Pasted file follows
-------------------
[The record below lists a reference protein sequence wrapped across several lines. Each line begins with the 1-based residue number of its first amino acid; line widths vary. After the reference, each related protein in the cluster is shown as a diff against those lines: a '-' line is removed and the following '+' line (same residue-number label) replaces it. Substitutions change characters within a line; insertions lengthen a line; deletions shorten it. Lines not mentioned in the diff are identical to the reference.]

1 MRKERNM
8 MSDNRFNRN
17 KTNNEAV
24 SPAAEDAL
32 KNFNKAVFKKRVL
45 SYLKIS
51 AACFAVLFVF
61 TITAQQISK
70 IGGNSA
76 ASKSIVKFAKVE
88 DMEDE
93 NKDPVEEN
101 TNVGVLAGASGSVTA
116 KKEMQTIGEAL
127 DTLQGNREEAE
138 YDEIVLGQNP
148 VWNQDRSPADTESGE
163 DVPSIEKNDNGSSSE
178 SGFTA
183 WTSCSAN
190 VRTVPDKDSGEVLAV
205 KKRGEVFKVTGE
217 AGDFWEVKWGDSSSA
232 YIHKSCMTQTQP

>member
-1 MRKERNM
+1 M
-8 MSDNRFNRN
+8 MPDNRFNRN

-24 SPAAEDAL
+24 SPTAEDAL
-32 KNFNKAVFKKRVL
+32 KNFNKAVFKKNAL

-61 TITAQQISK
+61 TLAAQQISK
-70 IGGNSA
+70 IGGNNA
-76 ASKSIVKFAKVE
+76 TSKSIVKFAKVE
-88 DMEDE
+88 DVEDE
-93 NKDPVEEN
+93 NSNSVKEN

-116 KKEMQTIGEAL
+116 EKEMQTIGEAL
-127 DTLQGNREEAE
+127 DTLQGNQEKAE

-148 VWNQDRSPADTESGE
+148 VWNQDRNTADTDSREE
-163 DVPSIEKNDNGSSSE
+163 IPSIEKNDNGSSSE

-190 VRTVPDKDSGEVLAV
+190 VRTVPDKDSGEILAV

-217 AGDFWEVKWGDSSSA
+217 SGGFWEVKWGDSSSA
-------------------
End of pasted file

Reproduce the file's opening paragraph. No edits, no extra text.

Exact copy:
[The record below lists a reference protein sequence wrapped across several lines. Each line begins with the 1-based residue number of its first amino acid; line widths vary. After the reference, each related protein in the cluster is shown as a diff against those lines: a '-' line is removed and the following '+' line (same residue-number label) replaces it. Substitutions change characters within a line; insertions lengthen a line; deletions shorten it. Lines not mentioned in the diff are identical to the reference.]